Peabody-Burns head football coach David Pickens is looking forward to what this upcoming football season will bring, even though he lost several seniors to graduation. “I’m excited to see kids playing roles they haven’t in the past,” Pickens said. “It’s gonna be exciting to see it all come together.”

  • Volleyball team more "seasoned" this season

    With 17 girls out for volleyball this season, Coach Sheena Gann is not as nervous for her second year coaching as she was her first. “I feel pretty confident,” Gann said. “I’m excited to see the season come together. We’re a bit more of a seasoned team this year.”

  • State champion leads Centre Cougars

    Matt Warta is excited to be coaching the Centre Cougars this year. The 1999 Centre graduate was a member of the 1997 football team that won the state championship. He started that year as a defensive end and played under three different coaches: Bud Peterson, Stan Wiles, and Justin Rediker.

  • Centre volleyball builds on experience

    Centre’s new volleyball coach, Susan Saunders, has been playing the game since fourth grade. She was a member of an Augusta High School volleyball team that went to state three years in a row. In her senior year, they won the 4A state championship with just seven players. After playing one year at Colby Community College, Saunders transferred to Friends University in Wichita, where she was part of a team that went undefeated in league play and qualified for the National Association of Intercollegiate Athletics national tournament in 1986.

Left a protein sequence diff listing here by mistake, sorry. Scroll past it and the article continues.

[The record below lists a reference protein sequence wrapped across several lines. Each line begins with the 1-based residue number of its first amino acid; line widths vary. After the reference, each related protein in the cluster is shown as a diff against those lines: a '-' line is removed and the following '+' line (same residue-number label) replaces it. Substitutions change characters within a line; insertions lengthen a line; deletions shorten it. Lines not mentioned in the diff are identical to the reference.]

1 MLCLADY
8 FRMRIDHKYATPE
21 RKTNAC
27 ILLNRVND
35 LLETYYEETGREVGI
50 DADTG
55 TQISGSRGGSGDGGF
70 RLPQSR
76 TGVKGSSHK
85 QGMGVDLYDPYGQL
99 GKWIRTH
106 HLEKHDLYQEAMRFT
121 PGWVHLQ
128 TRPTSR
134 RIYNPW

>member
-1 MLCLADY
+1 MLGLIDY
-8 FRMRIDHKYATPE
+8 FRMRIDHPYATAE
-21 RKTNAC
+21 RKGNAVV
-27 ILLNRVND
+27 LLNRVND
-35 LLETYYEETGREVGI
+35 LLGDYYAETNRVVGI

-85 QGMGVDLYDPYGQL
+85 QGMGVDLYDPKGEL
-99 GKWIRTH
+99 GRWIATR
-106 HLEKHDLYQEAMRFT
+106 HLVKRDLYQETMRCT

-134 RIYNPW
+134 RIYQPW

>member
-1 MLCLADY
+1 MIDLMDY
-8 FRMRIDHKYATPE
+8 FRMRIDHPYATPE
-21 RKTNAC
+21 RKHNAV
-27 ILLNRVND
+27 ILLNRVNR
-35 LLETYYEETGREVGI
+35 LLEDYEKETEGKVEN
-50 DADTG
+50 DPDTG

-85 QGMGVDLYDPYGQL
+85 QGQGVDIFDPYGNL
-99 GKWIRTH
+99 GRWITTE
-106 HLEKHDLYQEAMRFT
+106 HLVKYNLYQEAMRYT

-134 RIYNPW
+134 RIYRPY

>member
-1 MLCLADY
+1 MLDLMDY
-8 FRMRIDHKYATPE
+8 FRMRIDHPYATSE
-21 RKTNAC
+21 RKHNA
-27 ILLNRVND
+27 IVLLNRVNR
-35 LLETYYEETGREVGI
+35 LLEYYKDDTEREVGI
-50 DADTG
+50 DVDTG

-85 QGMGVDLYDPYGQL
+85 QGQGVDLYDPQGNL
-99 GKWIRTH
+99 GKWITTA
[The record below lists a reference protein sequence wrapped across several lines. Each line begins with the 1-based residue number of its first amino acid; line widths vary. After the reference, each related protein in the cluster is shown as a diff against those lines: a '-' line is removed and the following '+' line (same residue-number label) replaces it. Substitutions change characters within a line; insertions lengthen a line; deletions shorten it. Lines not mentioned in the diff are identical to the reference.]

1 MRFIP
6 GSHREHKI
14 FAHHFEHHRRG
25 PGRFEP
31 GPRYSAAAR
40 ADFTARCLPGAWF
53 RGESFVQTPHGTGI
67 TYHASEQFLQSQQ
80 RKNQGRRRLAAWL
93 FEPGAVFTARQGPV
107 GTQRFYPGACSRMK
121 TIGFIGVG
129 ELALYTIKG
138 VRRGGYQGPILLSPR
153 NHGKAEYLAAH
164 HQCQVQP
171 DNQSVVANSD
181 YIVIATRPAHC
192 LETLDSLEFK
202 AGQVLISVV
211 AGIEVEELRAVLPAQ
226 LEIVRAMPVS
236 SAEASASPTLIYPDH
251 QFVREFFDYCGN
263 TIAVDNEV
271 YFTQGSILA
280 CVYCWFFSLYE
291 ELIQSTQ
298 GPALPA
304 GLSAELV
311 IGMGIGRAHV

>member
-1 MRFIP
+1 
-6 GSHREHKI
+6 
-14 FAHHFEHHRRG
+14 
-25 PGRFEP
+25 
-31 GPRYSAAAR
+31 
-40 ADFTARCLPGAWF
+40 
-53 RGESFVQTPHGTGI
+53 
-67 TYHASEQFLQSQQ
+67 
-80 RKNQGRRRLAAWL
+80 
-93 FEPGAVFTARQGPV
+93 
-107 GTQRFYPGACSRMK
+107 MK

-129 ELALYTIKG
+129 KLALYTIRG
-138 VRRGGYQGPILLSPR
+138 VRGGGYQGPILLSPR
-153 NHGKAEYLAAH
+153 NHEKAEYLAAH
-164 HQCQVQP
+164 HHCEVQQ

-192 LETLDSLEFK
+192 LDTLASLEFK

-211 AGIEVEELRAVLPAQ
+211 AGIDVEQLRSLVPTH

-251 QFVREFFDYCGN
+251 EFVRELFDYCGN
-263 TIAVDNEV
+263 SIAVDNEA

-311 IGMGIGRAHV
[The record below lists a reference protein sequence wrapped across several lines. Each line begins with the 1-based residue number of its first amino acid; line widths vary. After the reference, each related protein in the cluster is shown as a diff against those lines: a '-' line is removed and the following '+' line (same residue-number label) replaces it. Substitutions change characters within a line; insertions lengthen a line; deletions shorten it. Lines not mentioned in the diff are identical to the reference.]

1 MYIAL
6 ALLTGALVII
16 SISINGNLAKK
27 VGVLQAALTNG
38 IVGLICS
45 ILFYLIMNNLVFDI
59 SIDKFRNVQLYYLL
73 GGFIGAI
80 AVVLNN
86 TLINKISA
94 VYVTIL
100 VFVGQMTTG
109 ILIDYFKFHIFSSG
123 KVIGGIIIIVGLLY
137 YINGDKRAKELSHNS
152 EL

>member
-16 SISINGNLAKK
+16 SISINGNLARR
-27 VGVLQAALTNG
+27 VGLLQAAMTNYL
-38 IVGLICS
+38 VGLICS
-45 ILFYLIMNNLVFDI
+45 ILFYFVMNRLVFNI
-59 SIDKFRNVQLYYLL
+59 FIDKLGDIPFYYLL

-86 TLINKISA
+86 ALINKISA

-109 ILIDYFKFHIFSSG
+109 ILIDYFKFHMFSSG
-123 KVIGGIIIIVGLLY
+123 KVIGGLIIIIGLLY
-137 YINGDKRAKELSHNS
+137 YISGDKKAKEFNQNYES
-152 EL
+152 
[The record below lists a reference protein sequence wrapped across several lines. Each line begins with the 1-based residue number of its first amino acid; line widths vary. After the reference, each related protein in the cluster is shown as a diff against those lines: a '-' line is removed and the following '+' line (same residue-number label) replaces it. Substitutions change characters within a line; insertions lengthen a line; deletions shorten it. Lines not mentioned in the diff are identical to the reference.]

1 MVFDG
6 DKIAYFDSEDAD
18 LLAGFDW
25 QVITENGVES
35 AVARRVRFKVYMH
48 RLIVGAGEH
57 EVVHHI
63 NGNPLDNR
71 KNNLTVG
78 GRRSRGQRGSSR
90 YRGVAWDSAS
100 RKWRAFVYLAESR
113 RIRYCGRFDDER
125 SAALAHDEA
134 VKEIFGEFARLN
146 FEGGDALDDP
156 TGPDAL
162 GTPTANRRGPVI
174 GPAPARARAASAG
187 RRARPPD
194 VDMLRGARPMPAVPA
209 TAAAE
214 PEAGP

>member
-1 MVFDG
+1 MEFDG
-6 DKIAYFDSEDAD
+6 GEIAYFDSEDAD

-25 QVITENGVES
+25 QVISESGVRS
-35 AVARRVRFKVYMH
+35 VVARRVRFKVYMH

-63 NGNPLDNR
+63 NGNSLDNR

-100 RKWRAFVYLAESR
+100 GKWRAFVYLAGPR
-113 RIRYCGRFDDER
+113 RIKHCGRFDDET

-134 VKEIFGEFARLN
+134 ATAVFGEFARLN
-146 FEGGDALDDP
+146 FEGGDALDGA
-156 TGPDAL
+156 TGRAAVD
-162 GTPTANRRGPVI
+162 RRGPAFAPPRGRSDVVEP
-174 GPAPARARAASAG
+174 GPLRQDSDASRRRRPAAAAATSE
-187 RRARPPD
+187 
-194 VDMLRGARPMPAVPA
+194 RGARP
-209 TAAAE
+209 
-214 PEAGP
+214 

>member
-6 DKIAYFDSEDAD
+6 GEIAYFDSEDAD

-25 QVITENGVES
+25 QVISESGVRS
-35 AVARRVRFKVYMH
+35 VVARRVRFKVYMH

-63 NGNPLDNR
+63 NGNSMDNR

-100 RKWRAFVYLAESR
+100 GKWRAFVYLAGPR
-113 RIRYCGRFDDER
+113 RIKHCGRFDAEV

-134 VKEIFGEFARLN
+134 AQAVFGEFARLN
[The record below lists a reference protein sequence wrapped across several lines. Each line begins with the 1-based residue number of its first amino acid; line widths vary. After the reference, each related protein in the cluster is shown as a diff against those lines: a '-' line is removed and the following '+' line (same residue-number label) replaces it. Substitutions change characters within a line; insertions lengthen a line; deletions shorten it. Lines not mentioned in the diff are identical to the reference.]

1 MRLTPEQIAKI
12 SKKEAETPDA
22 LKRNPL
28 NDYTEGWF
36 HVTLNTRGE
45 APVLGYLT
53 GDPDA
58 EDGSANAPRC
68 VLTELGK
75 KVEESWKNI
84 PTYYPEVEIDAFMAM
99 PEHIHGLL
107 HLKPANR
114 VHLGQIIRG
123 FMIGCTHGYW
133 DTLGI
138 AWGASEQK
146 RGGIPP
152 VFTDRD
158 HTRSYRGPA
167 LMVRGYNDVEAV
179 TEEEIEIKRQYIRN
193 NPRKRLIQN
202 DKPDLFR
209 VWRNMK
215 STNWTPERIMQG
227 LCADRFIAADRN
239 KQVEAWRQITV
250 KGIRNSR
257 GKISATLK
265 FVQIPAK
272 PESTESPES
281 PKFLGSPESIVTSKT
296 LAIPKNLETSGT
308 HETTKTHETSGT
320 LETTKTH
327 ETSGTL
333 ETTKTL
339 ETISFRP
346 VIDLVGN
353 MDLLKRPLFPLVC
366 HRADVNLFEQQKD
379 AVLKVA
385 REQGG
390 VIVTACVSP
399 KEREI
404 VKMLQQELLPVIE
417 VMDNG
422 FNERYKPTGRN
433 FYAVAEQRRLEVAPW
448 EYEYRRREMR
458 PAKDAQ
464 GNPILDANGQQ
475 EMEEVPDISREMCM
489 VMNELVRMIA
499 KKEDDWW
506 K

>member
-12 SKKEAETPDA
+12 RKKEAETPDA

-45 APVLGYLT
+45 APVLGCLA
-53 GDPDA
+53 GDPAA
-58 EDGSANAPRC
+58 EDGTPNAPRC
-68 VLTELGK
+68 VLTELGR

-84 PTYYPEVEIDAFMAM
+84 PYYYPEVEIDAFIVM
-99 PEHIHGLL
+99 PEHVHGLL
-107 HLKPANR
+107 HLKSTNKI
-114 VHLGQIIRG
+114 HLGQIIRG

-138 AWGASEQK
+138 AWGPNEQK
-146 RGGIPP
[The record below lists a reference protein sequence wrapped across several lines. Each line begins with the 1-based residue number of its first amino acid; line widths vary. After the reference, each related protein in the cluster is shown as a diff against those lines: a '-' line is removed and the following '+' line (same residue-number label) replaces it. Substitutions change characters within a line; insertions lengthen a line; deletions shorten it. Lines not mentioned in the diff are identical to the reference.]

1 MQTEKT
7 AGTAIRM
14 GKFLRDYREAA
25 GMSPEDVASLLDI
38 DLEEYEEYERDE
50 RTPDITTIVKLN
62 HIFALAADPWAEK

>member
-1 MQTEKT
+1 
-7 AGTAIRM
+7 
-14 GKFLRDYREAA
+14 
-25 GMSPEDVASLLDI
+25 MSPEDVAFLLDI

• State champion Bluebirds excited for new season

    There’s nothing quite like a state championship to build anticipation for a new season, and the Goessel volleyball team is feeling it. “I think excitement would describe this team,” coach Crysta Guhr said “They tasted success last year and want it again this year.”

  • Goessel cross-country focused on returning to state meet

    The Goessel girls’ cross-country team begins the season with 10 girls focused on bettering last year’s sixth-place team finish at the state meet in Wamego. Seniors Jennifer Meysing and Lauren Rymill and junior Julia Nightengale return to lead this year’s team.

  • Goessel football banks on speed, experience

    Goessel football heads into the season with three key ingredients for success: Veteran players, speed, and a positive attitude. “We are expecting great teamwork this season and a good year,” running back Trevor Beisel said.

  • Centre's star cross-country runner eyes a return to state

    Of the five athletes on Centre’s cross country team, junior CJ Thompson is the only returning letter winner. Thompson advanced to varsity as a freshman and qualified for the state meet last year. His personal record is 19 minutes, 37 seconds.

  • Hillsboro cross-country has new coach

    Rob Haude inherited a mixed bag for his first Hillsboro cross-country coach: He doesn’t have many runners, but three of them know what it takes to get state. Senior Jonathan Hinerman and sophomore Abby Driggers ran in the state 2A meet in Wamego last year, placing 29th and 63rd, respectively.

  • Trojan's tennis is a 7-piece puzzle

    With two returning players, four brand new, and an experienced German exchange student on the team, Hillsboro girls’ tennis is a seven-piece athletic puzzle to solve this season. “I’m just trying to figure out where all the pieces go,” coach Bob Woelk said. “A lot is going to depend on how the girls perform in competition.”

  • Centre girls' golf team plans to build on solid experience

    Centre girls’ golf goes into its third year with two returning letter winners. Senior Hannah Peterson has lettered for two years. She did well in many tournaments last year, including winning the Emporia tourney.